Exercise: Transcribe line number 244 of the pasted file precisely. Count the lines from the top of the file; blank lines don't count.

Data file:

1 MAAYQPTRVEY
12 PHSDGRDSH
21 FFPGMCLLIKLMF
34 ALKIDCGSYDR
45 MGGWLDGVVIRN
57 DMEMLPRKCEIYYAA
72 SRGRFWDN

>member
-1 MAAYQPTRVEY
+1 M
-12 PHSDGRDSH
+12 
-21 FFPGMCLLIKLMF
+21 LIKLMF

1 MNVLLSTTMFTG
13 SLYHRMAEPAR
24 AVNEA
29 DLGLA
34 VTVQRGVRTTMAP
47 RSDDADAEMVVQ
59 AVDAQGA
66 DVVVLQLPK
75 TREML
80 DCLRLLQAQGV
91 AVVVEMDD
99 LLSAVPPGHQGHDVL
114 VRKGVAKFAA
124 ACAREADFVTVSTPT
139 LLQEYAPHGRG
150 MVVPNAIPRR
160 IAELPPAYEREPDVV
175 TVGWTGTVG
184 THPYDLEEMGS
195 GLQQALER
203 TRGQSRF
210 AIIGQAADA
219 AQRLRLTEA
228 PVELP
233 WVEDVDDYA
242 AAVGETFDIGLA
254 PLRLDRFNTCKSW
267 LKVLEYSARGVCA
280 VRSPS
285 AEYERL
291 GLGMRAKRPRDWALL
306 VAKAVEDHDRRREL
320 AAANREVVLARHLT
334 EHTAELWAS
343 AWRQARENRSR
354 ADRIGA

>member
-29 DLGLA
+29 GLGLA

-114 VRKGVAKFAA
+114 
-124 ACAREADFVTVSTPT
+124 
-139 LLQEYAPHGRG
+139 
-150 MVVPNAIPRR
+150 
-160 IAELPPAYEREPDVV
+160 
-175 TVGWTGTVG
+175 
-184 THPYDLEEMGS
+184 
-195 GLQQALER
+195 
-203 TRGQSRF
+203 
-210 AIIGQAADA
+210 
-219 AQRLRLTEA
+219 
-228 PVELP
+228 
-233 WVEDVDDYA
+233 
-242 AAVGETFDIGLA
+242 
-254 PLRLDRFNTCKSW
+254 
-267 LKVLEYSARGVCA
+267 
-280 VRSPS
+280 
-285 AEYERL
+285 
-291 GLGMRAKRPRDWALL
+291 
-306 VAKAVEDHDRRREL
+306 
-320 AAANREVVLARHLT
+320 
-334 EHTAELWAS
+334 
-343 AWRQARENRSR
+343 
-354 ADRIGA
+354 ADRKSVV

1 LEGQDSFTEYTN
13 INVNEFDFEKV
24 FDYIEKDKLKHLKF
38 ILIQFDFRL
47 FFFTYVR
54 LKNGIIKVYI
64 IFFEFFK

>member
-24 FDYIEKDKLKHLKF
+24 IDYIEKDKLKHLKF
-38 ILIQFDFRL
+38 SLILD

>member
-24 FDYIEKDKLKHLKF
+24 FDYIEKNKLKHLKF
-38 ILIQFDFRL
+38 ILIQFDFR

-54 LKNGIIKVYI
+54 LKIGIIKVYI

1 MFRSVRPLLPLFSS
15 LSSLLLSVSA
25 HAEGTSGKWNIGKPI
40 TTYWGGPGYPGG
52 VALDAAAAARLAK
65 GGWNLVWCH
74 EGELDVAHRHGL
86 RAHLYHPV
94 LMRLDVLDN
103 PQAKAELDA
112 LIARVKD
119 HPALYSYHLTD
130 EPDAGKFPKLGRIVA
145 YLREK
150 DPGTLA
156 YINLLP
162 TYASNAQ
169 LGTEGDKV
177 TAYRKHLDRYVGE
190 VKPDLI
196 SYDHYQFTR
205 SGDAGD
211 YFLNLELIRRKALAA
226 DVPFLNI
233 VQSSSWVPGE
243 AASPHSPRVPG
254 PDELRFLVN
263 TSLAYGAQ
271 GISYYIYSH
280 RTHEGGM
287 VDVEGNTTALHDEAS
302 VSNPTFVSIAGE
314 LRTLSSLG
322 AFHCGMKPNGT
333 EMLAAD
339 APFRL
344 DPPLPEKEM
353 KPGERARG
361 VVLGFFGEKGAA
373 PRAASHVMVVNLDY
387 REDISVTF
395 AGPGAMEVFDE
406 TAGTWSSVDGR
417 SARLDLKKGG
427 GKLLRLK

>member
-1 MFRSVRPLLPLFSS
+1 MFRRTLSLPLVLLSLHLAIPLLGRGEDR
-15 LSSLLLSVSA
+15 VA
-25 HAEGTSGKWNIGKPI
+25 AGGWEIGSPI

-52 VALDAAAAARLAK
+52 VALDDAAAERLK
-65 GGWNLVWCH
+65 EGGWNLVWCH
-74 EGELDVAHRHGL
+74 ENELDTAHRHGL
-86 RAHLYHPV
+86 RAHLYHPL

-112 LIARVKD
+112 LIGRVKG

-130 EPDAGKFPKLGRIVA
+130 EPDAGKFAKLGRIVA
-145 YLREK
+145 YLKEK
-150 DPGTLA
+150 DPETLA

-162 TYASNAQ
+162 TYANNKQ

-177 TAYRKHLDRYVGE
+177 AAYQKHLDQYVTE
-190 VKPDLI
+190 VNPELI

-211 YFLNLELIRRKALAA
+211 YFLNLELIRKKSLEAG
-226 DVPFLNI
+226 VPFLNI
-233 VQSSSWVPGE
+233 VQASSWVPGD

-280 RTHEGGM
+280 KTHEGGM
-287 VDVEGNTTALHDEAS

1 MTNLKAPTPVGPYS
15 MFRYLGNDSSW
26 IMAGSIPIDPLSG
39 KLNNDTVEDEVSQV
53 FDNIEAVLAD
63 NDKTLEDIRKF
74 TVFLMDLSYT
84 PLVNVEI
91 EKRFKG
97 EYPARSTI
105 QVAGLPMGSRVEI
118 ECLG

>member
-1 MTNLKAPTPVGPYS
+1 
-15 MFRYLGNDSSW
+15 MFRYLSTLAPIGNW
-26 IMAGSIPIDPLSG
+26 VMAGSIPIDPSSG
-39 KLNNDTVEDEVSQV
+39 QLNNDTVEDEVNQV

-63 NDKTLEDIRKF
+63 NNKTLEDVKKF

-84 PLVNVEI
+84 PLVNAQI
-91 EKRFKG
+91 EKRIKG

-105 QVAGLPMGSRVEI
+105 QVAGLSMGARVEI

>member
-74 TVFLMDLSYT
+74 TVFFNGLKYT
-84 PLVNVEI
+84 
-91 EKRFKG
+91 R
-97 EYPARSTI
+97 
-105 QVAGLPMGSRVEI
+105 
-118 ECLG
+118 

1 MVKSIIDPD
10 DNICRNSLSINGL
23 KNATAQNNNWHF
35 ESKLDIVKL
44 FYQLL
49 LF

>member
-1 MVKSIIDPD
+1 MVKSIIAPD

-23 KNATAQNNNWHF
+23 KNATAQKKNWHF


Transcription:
-118 ECLG